(1) Created by HUD in 2012, the Rental Assistance Demonstration (RAD) program introduced a conversion/private-financing concept for public housing. The program allows public housing agencies to move from Section 9 to a Section 8-based funding system, allowing them to access private financing to make repairs. The program has been extended three times and almost every state in the country has either completed a RAD project or has one in progress. In New York City, NYCHA plans to use RAD to convert 1/3 of their developments to Section 8. Currently, 17 RAD conversion projects have been completed, in-progress, or planned across 85 developments.
(2) To learn more about the fight to save Section 9, visit www.savesection9.org.
(3) Edward Goetz explores this trend at length in his 2011 article, “Where Have All the Towers Gone? The Dismantling of Public Housing in US Cities.” Goetz found that public housing removal has been more prevalent in cities facing gentrification pressures and in cities in which the management of public housing by local authorities has been subpar.
(4) In An Epilogue of Sorts (2007) Michelle Fine writes, “PAR (Participatory Action Research) assumes that those who have been most systematically excluded, oppressed, or denied carry specifically revealing wisdom about the history, structure, consequences, and fracture points in unjust social arrangements. PAR embodies a democratic commitment to break the monopoly of who holds knowledge and for whom social research should be undertaken.”
(5) Critical pedagogy situates education within struggles for social change and collective liberation. It’s explored in seminal works such as Paolo Freire’s Pedagogy of the Oppressed (1970), Henry Giroux’s Theory and Resistance in Education: Toward a Pedagogy for the Opposition (1983), and Peter McLaren’s Life in Schools: An Introduction to Critical Pedagogy and the Foundations of Education (1994).
INTRODUCTION“We must consistently challenge dehumanizing public representations of poverty and the poor. Restoring to our nation the understanding that people can be materially poor yet have abundant lives rich in engagement with nature, local culture, with spiritual values is essential to any progressive struggle.”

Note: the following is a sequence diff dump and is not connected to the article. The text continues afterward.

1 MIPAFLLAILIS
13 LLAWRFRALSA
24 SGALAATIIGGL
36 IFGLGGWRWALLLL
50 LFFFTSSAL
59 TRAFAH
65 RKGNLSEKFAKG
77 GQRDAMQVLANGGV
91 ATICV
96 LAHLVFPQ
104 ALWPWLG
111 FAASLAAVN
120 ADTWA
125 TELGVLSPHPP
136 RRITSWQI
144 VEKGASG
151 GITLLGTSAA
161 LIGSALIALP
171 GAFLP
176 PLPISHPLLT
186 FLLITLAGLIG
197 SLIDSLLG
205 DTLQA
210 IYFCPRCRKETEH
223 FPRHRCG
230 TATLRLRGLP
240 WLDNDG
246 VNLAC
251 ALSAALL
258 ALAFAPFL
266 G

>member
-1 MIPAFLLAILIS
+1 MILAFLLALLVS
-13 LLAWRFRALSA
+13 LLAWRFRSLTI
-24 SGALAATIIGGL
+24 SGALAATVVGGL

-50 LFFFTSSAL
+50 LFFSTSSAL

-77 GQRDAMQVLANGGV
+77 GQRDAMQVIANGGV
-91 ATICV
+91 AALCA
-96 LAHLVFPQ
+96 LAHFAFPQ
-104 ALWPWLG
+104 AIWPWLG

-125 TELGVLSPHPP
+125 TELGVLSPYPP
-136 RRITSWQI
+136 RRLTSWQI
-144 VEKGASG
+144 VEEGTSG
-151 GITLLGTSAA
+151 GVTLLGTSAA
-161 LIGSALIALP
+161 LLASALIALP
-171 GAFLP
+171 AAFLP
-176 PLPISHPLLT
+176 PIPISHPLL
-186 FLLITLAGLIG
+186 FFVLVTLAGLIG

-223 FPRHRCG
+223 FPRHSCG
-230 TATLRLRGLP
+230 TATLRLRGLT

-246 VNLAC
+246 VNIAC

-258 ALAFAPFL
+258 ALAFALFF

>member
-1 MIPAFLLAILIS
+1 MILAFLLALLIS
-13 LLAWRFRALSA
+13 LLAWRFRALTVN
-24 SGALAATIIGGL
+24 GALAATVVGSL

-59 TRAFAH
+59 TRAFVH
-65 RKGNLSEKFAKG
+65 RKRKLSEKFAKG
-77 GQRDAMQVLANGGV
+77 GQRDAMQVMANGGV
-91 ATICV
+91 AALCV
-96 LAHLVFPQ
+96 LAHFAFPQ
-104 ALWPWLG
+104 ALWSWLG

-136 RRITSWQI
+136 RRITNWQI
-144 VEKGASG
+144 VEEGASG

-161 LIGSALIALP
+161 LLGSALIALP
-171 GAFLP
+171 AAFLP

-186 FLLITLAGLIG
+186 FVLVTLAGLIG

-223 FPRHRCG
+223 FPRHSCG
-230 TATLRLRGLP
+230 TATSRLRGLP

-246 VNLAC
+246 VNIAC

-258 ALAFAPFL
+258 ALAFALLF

— bell hooks, Belonging: A Culture of Place (2009)
“Beauty is not a luxury; rather it is a way of creating possibility in the space of enclosure. A radical art of subsistence, an embrace of our terribleness, a transfiguration of the given. It is a will to adorn, a proclivity for the baroque, and the love of too much.”
— Saidiyah Hartman, Wayward Lives, Beautiful Experiments (2019)
“In history, power begins at the source.”
— Michel-Rolph Trouillot, Silencing the Past: Power and the Production of History (1995)
New York City is home to the largest public housing authority in the United States with over 600,000 New Yorkers residing in NYCHA’s 325 public housing developments. Due to decades of disinvestment and mismanagement from all levels of government, there is an estimated capital needs deficit of $32 billion to make repairs to NYCHA’s crumbling infrastructure. Anyone who follows local news has likely seen the scandalous reports about the conditions this crisis in funding has created for residents, many of which break the habitability standards required of private landlords. As the City turns to the private sector to address the housing authority’s capital needs deficit through federal programs like RAD (Rental Assistance Demonstration), a groundswell of housing justice organizers and residents are waging a powerful fight to ensure that private equity and real estate interests get out of New York City public housing.
In many ways, public housing has become a national symbol of racialized urban decay. Residents are often scapegoated for the decline of the public housing program, which has already been set up to fail through decades of disinvestment. This narrative of failure has often been exploited by policymakers and real estate interests to justify the downsizing and dismantling of public housing programs in cities throughout the United States. Staying Power explores how this dominant narrative can be challenged through visual and archival strategies. The project takes cues from the participatory action research and critical pedagogy traditions, affirming the rightful place of residents as experts and agents of community memory. The goal of the platform is to provide a publicly accessible curriculum about public housing history and highlight it as a stabilizing force in urban communities worth preserving and fighting for.
This first volume of Staying Power coalesces interviews, photographs, research, and artistic collaborations with public housing residents produced between 2019-2021. Content lives online and through limited edition risograph posters and booklets (also available to download as a free PDF here).